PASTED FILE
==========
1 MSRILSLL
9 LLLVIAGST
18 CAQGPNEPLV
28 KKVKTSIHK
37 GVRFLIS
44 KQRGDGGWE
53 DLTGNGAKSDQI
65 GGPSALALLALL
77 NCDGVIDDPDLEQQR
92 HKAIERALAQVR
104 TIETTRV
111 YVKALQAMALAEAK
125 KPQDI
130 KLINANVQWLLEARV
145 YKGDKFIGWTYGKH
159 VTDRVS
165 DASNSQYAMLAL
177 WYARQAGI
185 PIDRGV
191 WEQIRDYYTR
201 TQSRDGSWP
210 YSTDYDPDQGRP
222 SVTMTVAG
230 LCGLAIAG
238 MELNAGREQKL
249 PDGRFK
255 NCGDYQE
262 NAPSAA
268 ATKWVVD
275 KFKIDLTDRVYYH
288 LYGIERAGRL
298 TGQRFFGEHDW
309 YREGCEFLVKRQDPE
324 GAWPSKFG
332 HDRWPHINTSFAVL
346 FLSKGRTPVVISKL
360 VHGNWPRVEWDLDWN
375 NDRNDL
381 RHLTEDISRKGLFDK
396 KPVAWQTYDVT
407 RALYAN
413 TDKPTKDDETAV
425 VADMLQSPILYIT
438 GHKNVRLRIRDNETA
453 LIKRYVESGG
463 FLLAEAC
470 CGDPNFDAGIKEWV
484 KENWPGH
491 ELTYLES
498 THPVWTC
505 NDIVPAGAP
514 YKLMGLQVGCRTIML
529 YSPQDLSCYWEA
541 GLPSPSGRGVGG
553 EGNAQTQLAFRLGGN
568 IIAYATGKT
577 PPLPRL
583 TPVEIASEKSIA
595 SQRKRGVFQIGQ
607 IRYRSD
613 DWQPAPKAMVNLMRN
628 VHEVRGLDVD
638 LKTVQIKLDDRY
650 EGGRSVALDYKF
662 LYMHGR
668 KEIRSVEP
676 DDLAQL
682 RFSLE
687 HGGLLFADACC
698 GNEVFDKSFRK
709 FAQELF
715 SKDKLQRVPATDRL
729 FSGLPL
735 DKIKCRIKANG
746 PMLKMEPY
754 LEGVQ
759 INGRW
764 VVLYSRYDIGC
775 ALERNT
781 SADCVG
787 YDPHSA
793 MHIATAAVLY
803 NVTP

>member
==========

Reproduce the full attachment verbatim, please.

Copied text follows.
1 MSRILSLL
9 LLLVIAGST
18 CAQGPNEPLV
28 KKVKTSIHK
37 GVRFLIS
44 KQRGDGGWE
53 DLTGNGAKSDQI
65 GGPSALALLALL
77 NCDGVIDDPDLEQQR
92 HKAIERALAQVR
104 TIETTRV
111 YVKALQAMALAEAK
125 KPQDI
130 KLINANVQWLLEARV
145 YKGDKFIGWTYGKH
159 VTDRVS
165 DASNSQYAMLAL
177 WYARQAGI
185 PIDRGV
191 WEQIRDYYTR
201 TQSRDGSWP
210 YSTDYDPDQGRP
222 SVTMTVAG
230 LCGLAIAG
238 MELNAGREQKL
249 PDGRFK
255 NCGDYQE
262 NAPSAA
268 ATKWVVD
275 KFKIDLTDRVYYH
288 LYGIERAGRL
298 TGQRFFGEHDW
309 YREGCEFLVKRQDPE
324 GAWPSKFG
332 HDRWPHINTSFAVL
346 FLSKGRTPVVISKL
360 VHGNWPRVEWDLDWN
375 NDRNDL
381 RHLTEDISRKGLFDK
396 KPVAWQTYDVT
407 RALYAN
413 TDKPTKDDETAV
425 VADMLQSPILYIT
438 GHKNVRLRIRDNETA
453 LIKRYVESGG
463 FLLAEAC
470 CGDPNFDAGIKEWV
484 KENWPGH
491 ELTYLES
498 THPVWTC
505 NDIVPAGAP
514 YKLMGLQVGCRTIML
529 YSPQDLSCYWEA
541 GLPSPSGRGVGG
553 EGNAQTQLAFRLGGN
568 IIAYATGKT
577 PPLPRL
583 TPVEIASEKSIA
595 SQRKRGVFQIGQ
607 IRYRSD
613 DWQPAPKAMVNLMRN
628 VHEVRGLDVD
638 LKTVQIKLDDRY
650 EGGRSVALDYKF
662 LYMHGR
668 KEIRSVEP
676 DDLAQL
682 RFSLE
687 HGGLLFADACC
698 GNEVFDKSFRK
709 FAQELF
715 SKDKLQRVPATDRL
729 FSGLPL
735 DKIKCRIKANG
746 PMLKMEPY
754 LEGVQ
759 INGRW
764 VVLYSRYDIGC
775 ALERNT
781 SADCVG
787 YDPHSA
793 MHIATAAVLY
803 NVTP

>member